In order to understand Robert E. Lee's decision to fight for Virginia instead of the Union, readers need to grasp a fundamental difference between the 1860s and today.  At that point in our history, people pledged allegiance to their state before they would worry about their country.  State's rights were much more important then.  It wasn't until after we almost lost our union that people began to be patriotic to the country as a whole.  If you do genealogy as I do, then you have seen records of In order to understand Robert E. Lee's decision to fight for Virginia instead of the Union, readers need to grasp a fundamental difference between the 1860s and today.  At that point in our history, people pledged allegiance to their state before they would worry about their country.  State's rights were much more important then.  It wasn't until after we almost lost our union that people began to be patriotic to the country as a whole.  If you do genealogy as I do, then you have seen records of your ancestors fighting in state armies or militias. Lee went to West Point and did not receive a single demerit (from what I've heard this is an impossible task).  I've also heard he is the only man ever to emerge from West Point without a demerit.  He graduated second in his class. I had to find out who was first and his name was Charles Mason.  He graduated with an overall score of 1995.5 (out of possible 2000) and Lee graduated with 1966.5 points. Interestingly, they still have the two highest points in the history of West Point.  Douglas MacArthur is third. Lee and Ulysses S Grant would meet and be colleagues in the Mexican-American War, some 20 years prior to the Civil War.  Because they worked so closely together, I'm sure they learned each other's methods during this critical time that they would use (against each other) in the Civil War. Skipping over the fascinating recitation of the leading up to and progress of the war, I jump to the letters exchanged between Grant and Lee before the surrender.  Thank you to the author for giving these large excerpts of each man's writings.  They certainly tell a bit about each man.  I did not know that Lee was indicted by a federal judge (people wanted to punish the ringleaders of the Confederacy, of which Lee was one).  Only direct action by Grant going to President Andrew Johnson stopped the prosecution. Lots of folks don't know that Arlington Cemetery's buildings and lands belonged to General Lee's family and was confiscated to become the hallowed ground of Arlington National Cemetery.  Eventually, the family would receive restitution, but not during Lee's lifetime.  When Grant was elected president, Lee was the highest-profile Southerner invited to the White House.   In the Conclusion, the author makes a good point that Lee's support of the Confederacy's ideology was lukewarm.  He was not a strong supporter of slavery.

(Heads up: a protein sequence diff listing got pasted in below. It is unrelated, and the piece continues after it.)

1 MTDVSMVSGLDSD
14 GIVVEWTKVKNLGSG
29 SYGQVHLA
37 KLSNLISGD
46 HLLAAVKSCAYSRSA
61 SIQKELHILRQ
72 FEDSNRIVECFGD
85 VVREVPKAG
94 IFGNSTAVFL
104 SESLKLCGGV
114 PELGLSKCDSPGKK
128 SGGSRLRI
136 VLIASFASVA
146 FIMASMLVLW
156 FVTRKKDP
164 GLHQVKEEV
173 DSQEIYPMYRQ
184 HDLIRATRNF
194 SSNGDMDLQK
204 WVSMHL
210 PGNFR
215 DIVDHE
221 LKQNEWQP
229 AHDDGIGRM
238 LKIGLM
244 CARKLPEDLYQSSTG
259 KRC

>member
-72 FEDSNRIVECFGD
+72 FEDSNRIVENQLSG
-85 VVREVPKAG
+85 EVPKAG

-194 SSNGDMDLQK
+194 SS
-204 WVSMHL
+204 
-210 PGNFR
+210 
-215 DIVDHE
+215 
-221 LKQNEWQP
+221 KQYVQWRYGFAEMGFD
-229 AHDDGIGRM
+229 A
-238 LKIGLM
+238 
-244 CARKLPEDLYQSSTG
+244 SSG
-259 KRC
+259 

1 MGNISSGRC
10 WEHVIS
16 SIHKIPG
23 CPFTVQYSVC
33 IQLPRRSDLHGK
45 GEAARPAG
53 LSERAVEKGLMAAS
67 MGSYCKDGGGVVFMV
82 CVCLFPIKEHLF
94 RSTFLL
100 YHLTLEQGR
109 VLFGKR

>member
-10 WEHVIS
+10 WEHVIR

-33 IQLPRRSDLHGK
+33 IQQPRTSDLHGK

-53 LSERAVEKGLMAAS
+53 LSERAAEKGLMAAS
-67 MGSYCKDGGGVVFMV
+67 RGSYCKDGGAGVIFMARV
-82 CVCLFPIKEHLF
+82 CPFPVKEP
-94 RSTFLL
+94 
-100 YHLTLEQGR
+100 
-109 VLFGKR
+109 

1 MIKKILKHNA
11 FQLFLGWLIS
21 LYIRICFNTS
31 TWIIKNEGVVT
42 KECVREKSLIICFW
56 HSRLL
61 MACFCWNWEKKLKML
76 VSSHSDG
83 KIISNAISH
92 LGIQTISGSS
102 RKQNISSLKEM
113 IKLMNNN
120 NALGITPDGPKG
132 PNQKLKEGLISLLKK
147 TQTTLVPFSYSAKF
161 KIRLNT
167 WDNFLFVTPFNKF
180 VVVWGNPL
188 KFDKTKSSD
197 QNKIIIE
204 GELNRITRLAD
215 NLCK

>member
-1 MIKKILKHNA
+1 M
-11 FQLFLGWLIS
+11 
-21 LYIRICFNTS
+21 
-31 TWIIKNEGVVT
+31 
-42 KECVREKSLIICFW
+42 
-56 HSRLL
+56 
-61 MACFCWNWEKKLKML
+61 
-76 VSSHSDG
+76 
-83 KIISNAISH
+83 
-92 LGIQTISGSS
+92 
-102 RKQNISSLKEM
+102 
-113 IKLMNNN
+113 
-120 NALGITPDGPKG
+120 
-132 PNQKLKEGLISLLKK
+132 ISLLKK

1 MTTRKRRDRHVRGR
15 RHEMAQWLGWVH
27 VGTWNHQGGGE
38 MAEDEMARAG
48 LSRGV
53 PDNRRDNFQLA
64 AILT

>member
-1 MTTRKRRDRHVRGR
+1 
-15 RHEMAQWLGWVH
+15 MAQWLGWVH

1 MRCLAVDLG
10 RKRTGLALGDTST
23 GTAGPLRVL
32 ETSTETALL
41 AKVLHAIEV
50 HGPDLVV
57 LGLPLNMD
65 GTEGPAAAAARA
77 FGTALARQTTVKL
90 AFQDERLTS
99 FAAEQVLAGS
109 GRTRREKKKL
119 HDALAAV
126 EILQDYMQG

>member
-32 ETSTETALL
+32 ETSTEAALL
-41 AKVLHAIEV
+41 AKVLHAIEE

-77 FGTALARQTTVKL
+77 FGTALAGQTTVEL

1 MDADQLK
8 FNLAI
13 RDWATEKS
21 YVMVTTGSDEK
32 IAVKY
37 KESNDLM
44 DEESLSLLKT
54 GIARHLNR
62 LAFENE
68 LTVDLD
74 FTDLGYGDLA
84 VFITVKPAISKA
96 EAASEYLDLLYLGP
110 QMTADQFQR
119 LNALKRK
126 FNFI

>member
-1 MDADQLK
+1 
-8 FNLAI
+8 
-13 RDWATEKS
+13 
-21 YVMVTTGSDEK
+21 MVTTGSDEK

2. 4 out of 5

    James Crawford

    To me there's a handful of general in American history that really stand out. Grant, Lee and Patton are three of them. Anyone who knows anything at all about the Civil war should recognize the first two generals. The book goes into Lee's history, what he felt about national vs. state rights, his use of slaves, his participation in the Mexican war, the John Brown raid and, of course, Lee's becoming the leader of the Confederate forces. Lee was loved and admired by his soldiers who were, as the wa To me there's a handful of general in American history that really stand out. Grant, Lee and Patton are three of them. Anyone who knows anything at all about the Civil war should recognize the first two generals. The book goes into Lee's history, what he felt about national vs. state rights, his use of slaves, his participation in the Mexican war, the John Brown raid and, of course, Lee's becoming the leader of the Confederate forces. Lee was loved and admired by his soldiers who were, as the war went on, increasingly suffering from inadequate food and clothing but still carried on bravely for what they believed in. the book covers various battles that Lee and his troops were involved in and especially the Battle of Gettysburg which is considered by many to be the turning point of the war. It covers what eventually happened to Lee and his army and Lee's life after the end of the war. It's all rather well done.

  3. 4 out of 5

    John Jackse

    A fascinating story about Robert E Lee Given everything that has happened in the last year. Lee had so many tough decisions to make. His conscience was torn. This book covers them all excellently

  4. 5 out of 5

    Gary Bryan

    Excellent synopsis Great read for a beginner historian. Not too deep but enough to offer insight into Lee's justification for fighting for the Confederacy. Excellent synopsis Great read for a beginner historian. Not too deep but enough to offer insight into Lee's justification for fighting for the Confederacy.

  5. 5 out of 5

    Tejasian

    Down and dirty history of R.E. Lee

  6. 4 out of 5

    E. L.

    Good book. Good information.

  7. 5 out of 5

    Jeanie Rex

    Review A short but concise biography of General Robert E. Lee. Offers great information on the life and times of the revered confederate general.

  8. 4 out of 5

    Wayne Cardon

  9. 4 out of 5

    Robert Inglis

  10. 4 out of 5

    Darren

  11. 5 out of 5

    Dale Williams

  12. 5 out of 5

    John P. Roth

  13. 4 out of 5

    Joan M. Meagher

  14. 5 out of 5

    Betty Ashley

  15. 4 out of 5

    Francine Crochetiere

  16. 5 out of 5

    Janet

  17. 4 out of 5

    Walter Thomas

  18. 5 out of 5

    Philip Rogers

  19. 5 out of 5

    Richard Ramsey

  20. 5 out of 5

    Carol Wright

  21. 5 out of 5

    Paul Marriott

  22. 4 out of 5

    Paul Vittay

  23. 5 out of 5

    Rickson Kuriakose

  24. 5 out of 5

    NANCY LEIK

  25. 4 out of 5

    Bernard Buraczenski

  26. 5 out of 5

    Elaine

  27. 4 out of 5

    Dhruv Bhandula

  28. 5 out of 5

    Ronnie

  29. 5 out of 5

    Jill Helmuth

  30. 4 out of 5

    David Souza